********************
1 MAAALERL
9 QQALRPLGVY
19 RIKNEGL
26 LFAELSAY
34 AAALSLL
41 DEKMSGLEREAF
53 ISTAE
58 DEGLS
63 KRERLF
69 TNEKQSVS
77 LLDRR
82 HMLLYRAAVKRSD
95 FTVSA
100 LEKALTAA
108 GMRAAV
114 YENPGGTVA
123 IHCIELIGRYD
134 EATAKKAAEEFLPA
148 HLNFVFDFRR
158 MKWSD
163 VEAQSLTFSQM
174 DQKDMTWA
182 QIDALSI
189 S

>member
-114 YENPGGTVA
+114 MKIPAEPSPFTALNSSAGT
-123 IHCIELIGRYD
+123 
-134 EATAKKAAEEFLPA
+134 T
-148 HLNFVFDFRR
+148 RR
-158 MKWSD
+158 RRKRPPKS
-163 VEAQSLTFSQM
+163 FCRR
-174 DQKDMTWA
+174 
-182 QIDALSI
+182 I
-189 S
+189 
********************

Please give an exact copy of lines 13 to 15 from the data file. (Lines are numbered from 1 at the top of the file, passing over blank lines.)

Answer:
95 FTVSA
100 LEKALTAA
108 GMRAAV